When you think in current telecom markets, network operators appear as entities that are focused on providing and selling network services on top of the physical infrastructures they own, deploy, control and manage. You, as a consumer, have no control over those services that are provided. However, the evolution of the Internet usage combined with the exponential growth of its traffic raises critical issues associated to the present infrastructure design and operational models; and furthermore, emerging applications are bringing into the arena new requirements that cannot be accommodated with current infrastructure within reasonable economical conditions. Businesses based on the typical huge-sized infrastructure operation usually impose high entry barriers into the market.
Future Internet research community partially believes that virtualisation is the key enabler in order to allocated isolated instances from networking and IT devices to different users or applications. Such virtualisation environments bring together with them new service-oriented architectures, which enable new service offering paradigms and business models for today’s telecom operators, carriers, and service providers.
All this new environment bring together with it new challenges to the research community. Typically, research efforts are focused on the technical aspects, while the business or economical aspects remain somehow as a collateral topic. However, within the GEYSERS project, we have worked on (i) how to model the interactions among the different business entities involved in service provisioning operations and (ii) how to match them with current infrastructure operation workflows.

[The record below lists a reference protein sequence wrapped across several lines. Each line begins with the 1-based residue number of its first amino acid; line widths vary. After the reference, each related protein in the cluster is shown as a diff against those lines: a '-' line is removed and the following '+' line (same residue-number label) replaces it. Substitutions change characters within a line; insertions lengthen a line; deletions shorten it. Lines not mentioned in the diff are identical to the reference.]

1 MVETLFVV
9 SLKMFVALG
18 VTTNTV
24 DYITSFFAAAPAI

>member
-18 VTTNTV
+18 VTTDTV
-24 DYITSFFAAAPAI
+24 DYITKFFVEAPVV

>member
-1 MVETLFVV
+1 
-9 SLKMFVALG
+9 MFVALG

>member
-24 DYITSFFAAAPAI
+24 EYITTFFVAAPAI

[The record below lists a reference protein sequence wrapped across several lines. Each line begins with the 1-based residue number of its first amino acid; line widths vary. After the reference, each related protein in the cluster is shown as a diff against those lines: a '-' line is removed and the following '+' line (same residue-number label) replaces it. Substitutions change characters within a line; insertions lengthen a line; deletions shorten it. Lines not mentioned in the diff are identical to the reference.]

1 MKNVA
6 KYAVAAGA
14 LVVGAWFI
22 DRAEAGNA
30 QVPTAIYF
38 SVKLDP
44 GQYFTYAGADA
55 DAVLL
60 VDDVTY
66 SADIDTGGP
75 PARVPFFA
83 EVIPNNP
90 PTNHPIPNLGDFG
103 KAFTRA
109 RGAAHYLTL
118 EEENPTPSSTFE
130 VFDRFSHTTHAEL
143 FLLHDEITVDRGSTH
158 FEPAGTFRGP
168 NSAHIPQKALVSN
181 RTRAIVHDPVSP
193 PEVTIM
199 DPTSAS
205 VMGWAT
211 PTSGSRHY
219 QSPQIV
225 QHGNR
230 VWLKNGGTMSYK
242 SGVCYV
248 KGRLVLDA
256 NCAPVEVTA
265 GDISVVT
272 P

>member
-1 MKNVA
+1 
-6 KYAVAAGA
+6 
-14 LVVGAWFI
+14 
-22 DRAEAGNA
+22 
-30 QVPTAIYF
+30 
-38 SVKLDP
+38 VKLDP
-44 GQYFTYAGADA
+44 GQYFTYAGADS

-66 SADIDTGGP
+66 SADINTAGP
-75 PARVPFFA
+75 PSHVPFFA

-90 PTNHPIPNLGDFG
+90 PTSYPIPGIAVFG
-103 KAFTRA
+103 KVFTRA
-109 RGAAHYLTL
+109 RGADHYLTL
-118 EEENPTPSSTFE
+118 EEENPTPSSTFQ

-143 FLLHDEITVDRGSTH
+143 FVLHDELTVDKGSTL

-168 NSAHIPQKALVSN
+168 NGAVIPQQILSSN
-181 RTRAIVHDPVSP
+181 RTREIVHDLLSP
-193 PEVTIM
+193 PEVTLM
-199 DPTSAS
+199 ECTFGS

As a result, we have produced the RORA Model, that allows us to describe the different elements and their relationships. The RORA model is built based on four major components: Resources, Ownership, Roles, and Actors.
Resources represent the first and basic component of the model. Basically, they refer to infrastructure resources, whether they are physical network or IT resources, or even a virtual representation of the device.
The Ownership scheme determines the different set of actions that each entity is able to perform over a given resource.
Roles help us in the value chain dscription, since they are considered as the minimal entity on the system. The business workflows must be defined in terms of roles and their relationships.
Finally, such workflows must be materialised or instantiated by Actors, the fourth element of the model. Figure above depicts an example of the role chain with traded services annotated, as named and defined in the GEYSERS project.
For more details of the RORA model, you should listen to my colleague Joan A. García-Espín in the NetCloud 2012 workshop, where he will be presenting the paper that contains all the technical specification and other details of the RORA model. In case you are interested in the model and cannot attend the workshop, use the comments section to start any discussion; and please, keep connected to us through the blog!